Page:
In the event that you've been stopped by a police officer in Bucks County, it's very important that you are aware of your rights. Knowledge is the key to avoiding an arrest and a potential conviction.
Here are some of the most important rights you can flex during a traffic stop:
An officer can't pull you over unless they have probable cause.
An officer can't pull you over based on a hunch. They need a good reason, or “probable cause,” to suspect that you've done something wrong and make a stop based on this suspicion. A cop must be able to identify that you've violated the law in some way to justify a stop. This reason could be (and often is) insignificant like the failure to use a turning signal, speeding, or driving with a broken taillight.
Although this may sound like good news to “law-abiding citizens,” the reality is that just about anybody can be pulled over. Police are still allowed a lot of discretion for when and who they decide to pull over. If you follow anyone around long enough, it's likely that they will violate Pennsylvania Vehicle Code at one point or another.
You have the right to refuse a search of your vehicle.
If a police officer pulls you over, they might ask for you to search your vehicle. This question is a tactic that many law enforcement officers use to get you to waive your Fourth Amendment rights, which protect against unwarranted searches and seizures. Even if you feel as if there isn't anything incriminating in your car, the answer should always be no. If you indicate that you've consented to a search, anything they find - whether you're aware of its presence or not - can be used to constitute an arrest.
It's important to note that your refusal may not always work. An officer may still perform a search without consent, but they will have to justify their reasons for the search in a police report.
You have the right to stay in your car.
There is no law that states that you must get out of your car during a stop, so it's perfectly legal to remain seated. Oftentimes, when officers ask people to step out of their car, it's a precautionary measure. They want to make sure that you aren't hiding any concealed weapons. But remember, your safety should be considered too. You can gauge, based on your interactions with the officer, whether or not it's in your best interest to either get out of the car or to stay seated.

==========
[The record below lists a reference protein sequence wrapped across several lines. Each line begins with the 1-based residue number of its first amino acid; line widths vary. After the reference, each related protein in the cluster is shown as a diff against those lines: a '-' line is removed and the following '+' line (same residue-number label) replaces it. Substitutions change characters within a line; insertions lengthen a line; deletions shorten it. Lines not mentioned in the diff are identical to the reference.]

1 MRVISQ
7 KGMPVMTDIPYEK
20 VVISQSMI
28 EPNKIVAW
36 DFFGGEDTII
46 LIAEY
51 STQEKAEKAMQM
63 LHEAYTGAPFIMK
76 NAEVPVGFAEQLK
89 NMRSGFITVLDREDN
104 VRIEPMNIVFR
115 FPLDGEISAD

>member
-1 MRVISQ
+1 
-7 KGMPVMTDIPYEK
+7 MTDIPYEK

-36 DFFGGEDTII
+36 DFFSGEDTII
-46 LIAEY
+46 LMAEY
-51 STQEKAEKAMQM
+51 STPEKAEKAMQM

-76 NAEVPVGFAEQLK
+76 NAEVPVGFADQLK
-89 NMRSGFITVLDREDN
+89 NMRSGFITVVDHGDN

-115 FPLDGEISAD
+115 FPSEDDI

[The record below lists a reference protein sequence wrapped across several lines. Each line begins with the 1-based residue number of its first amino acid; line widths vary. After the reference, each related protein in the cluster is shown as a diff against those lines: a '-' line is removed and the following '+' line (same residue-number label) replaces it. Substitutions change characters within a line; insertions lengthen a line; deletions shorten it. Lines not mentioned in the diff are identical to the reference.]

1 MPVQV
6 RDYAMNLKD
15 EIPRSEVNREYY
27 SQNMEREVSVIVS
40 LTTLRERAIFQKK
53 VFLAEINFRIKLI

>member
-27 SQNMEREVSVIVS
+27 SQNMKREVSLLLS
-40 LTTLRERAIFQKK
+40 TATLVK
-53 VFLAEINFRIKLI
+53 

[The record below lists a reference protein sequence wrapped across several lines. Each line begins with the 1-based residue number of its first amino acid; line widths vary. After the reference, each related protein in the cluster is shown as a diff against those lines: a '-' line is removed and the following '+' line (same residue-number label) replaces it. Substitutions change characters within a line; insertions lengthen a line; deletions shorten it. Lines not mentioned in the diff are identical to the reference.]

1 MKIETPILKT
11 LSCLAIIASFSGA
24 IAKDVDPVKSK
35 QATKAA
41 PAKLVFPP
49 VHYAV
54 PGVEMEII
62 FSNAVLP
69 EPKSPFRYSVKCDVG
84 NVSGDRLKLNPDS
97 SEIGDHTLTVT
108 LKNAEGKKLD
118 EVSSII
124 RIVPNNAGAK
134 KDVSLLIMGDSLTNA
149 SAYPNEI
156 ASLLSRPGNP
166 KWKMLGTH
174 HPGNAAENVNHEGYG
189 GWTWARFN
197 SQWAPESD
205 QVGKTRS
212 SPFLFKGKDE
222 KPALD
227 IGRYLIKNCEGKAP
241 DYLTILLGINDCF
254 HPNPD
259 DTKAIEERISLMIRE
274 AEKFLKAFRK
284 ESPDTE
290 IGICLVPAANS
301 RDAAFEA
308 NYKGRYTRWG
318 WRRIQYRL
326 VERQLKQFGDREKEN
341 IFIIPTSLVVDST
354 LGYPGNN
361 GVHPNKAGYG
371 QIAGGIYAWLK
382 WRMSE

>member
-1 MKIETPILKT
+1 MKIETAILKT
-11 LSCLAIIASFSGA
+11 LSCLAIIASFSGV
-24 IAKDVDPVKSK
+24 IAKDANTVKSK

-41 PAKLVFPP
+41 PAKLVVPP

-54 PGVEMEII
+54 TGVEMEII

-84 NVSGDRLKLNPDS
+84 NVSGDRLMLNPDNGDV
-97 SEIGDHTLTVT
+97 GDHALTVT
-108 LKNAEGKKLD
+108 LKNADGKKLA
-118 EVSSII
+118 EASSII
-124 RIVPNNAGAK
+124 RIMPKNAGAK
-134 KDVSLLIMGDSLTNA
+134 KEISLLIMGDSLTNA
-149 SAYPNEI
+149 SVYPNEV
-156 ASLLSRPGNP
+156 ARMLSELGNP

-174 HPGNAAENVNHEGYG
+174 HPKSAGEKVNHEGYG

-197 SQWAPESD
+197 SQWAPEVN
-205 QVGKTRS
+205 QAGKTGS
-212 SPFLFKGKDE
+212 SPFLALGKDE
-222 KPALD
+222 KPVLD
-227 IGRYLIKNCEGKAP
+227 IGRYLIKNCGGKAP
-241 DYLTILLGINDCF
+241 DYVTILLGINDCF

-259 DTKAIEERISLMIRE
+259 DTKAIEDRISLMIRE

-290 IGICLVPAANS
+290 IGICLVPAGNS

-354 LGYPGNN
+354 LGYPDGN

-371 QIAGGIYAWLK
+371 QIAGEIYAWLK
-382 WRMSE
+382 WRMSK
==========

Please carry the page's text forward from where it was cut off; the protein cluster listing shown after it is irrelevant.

You must be “Mirandized” before you can be asked about a crime.
The police are required to read a person the Miranda Warning before they intend to bring them into custody and interrogate them. Before you are asked about any details of your incident, make sure the police clearly and directly notify you that you have a right to remain silent, you have a right to an attorney, and that they ask if you understand what's being told to you. It is then, and only then, when they can attempt to ask you specific details about your incident.
Regardless, it's recommended that you don't say anything to the authorities without an attorney present.
Bucks County Criminal Defense Attorney
When you've been stopped, protecting yourself should be your main priority. The most effective way of doing so is to retain a skilled Bucks County criminal defense attorney. Legal professional Joseph D. Lento has successfully represented countless clients who've acquired misdemeanor and felony charges and has helped them get their sentence reduced, and their charges dismissed. For a case evaluation, contact him today online or by phone at (215) 535-5353.